5. What indicates that First John was intended for the entire Christian congregation?
5 Since no particular congregation is addressed, the letter was evidently intended for the entire Christian association. The lack of a greeting at the beginning and a salutation at the end would also indicate this. Some have even described this writing as a treatise rather than a letter. The use of the plural “you” throughout (as indicated by capitals in the New World Translation) shows that the writer directed his words to a group rather than to an individual.
CONTENTS OF FIRST JOHN
6. What contrast does John make between those who walk in the light and those who are in darkness?
6 Walking in the light, not in the darkness (1:1–2:29). “We are writing these things,” says John, “that our joy may be in full measure.” Since “God is light,” only those “walking in the light” are having “a sharing with him” and with one another. These are cleansed from sin by “the blood of Jesus his Son.” On the other hand, those who “go on walking in the darkness” and who claim, “We have no sin,” are misleading themselves, and the truth is not in them. If they confess their sins, God will be faithful and forgive them.—1:4-8.
7. (a) How does a person show that he knows and loves God? (b) How is the antichrist identified?
7 Jesus Christ is identified as “a propitiatory sacrifice” for sins, one who is “a helper with the Father.” He that claims to know God but does not observe His commandments is a liar. He that loves his brother remains in the light, but he that hates his brother is walking in the darkness. John strongly counsels not to love the world or the things in the world, for, he says, “If anyone loves the world, the love of the Father is not in him.” Many antichrists have come, and “they went out from us,” explains John, for “they were not of our sort.” The antichrist is the one that denies that Jesus is the Christ. He denies both the Father and the Son. Let the “little children” stay with what they have learned from the beginning so as to “abide in union with the Son and in union with the Father,” according to the anointing received from him, which is true.—2:1, 2, 15, 18, 19, 24.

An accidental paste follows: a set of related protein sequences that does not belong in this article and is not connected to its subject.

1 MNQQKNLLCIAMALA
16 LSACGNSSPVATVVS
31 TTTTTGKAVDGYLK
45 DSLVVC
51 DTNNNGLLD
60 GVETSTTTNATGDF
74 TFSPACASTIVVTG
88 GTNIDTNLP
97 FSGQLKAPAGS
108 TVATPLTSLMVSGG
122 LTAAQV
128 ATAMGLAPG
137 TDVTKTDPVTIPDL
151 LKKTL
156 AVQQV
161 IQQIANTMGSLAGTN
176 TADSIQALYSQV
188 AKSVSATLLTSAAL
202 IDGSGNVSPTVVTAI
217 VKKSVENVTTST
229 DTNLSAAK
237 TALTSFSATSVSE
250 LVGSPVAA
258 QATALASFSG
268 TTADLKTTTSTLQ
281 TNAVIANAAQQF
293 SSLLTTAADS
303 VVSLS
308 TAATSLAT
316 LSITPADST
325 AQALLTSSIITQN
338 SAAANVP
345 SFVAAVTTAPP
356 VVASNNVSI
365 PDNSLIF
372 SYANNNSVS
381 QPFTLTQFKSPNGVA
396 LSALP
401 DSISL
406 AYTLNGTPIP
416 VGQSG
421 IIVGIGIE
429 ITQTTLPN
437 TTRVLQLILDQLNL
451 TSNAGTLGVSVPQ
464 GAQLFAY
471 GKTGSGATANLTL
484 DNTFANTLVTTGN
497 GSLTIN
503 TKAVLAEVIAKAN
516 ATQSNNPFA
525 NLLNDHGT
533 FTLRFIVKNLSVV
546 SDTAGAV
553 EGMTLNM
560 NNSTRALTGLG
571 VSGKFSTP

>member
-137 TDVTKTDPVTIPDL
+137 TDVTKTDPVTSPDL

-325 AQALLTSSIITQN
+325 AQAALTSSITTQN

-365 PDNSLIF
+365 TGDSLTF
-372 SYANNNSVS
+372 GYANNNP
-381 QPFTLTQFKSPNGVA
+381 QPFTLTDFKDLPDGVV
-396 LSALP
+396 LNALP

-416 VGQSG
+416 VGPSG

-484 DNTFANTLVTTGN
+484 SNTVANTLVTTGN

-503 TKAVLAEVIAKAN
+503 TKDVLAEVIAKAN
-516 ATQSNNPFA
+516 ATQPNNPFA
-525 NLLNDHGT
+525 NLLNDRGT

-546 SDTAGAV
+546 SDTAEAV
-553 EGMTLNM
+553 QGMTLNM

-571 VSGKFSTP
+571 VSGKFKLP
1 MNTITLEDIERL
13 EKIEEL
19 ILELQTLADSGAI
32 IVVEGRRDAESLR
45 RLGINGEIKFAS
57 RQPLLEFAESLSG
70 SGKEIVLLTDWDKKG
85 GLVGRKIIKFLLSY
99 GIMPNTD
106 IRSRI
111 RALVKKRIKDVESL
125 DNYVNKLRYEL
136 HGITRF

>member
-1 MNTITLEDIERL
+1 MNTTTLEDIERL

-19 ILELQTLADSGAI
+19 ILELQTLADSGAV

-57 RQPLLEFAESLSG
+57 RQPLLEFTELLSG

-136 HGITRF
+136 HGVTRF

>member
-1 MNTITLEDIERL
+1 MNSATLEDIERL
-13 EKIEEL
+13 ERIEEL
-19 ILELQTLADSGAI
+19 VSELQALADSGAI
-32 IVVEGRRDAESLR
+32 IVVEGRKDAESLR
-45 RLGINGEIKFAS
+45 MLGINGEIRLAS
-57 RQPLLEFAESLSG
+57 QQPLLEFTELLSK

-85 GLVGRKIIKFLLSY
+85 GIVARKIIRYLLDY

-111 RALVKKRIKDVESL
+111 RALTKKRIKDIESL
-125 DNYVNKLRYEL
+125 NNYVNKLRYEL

8. (a) What distinguishes the children of God from those of the Devil? (b) How have the “little children” come to know love, and what check must they continually make on their hearts?
8 Children of God do not practice sin (3:1-24). Because of the Father’s love, they are called “children of God,” and at God’s manifestation they are to be like him and to “see him just as he is.” Sin is lawlessness, and those who are remaining in union with Christ do not practice it. The one who does carry on sin originates with the Devil, whose works the Son of God will break up. The children of God and the children of the Devil are thus evident: Those originating with God have love for one another, but those originating with the wicked one are like Cain, who hated and slew his brother. John tells the “little children” that they have come to know love because “that one surrendered his soul” for them, and he admonishes them not to ‘shut the door of tender compassions’ on their brothers. Let them “love, neither in word nor with the tongue, but in deed and truth.” To determine whether they “originate with the truth,” they must check what is in their hearts and see if they “are doing the things that are pleasing in [God’s] eyes.” They must observe his commandment to “have faith in the name of his Son Jesus Christ and be loving one another.” Thus they will know that they are remaining in union with him, and he with them by spirit.—3:1, 2, 16-19, 22, 23.
9. (a) What test is to be made of the inspired expressions? (b) What emphasizes the obligation to love one another?
9 Loving one another in union with God (4:1–5:21). The inspired expressions are to be tested. Those expressions that deny that Christ came in the flesh do “not originate with God” but are the antichrist’s. They originate with the world and are in union with it, but the inspired expression of truth is from God. John says: “God is love,” and “the love is in this respect, not that we have loved God, but that he loved us and sent forth his Son as a propitiatory sacrifice for our sins.” How great the obligation, then, to love one another! Those who love others have God remain in union with them, and thus love has been made perfect that they “may have freeness of speech,” throwing fear outside. “As for us,” says John, “we love, because he first loved us.” “The one who loves God should be loving his brother also.”—4:3, 8, 10, 17, 19, 21.